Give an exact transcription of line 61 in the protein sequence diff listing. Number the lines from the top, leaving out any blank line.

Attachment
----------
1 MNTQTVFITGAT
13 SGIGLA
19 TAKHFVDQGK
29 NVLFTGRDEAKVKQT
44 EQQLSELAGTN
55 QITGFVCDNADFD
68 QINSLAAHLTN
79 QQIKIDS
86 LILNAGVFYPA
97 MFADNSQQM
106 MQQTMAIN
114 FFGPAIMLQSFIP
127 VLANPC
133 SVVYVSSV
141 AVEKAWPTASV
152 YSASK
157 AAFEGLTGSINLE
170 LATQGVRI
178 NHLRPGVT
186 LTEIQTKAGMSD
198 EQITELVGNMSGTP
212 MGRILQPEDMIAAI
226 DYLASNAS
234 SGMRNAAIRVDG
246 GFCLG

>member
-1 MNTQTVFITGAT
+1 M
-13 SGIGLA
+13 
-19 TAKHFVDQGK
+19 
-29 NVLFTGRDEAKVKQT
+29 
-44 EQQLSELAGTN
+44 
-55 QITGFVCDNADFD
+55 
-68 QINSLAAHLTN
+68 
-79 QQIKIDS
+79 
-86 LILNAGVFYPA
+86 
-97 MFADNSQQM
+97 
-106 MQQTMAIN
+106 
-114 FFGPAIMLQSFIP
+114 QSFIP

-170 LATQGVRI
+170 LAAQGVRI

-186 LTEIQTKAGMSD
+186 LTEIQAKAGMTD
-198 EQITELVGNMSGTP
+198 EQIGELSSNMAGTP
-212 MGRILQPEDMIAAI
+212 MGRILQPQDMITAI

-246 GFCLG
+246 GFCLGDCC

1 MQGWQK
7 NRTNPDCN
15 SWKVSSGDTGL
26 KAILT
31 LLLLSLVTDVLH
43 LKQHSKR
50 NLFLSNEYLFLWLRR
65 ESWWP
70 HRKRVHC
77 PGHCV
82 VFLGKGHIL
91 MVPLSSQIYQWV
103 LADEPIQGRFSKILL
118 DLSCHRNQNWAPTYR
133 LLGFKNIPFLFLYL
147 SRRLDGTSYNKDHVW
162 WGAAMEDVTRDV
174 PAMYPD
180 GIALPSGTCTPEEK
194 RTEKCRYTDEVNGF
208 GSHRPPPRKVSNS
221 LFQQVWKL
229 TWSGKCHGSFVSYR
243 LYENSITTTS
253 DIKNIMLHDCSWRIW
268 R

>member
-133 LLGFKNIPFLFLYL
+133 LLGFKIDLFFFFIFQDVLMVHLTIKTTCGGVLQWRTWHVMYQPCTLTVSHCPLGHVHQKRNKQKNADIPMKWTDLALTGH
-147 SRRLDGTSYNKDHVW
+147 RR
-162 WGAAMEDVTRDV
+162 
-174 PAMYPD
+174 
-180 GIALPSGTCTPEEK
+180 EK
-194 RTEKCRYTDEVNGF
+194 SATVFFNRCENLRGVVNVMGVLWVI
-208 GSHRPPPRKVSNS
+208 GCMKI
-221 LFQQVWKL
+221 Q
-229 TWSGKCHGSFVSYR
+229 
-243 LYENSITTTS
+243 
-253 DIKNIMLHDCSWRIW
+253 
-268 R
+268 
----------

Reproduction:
1 MQGWQK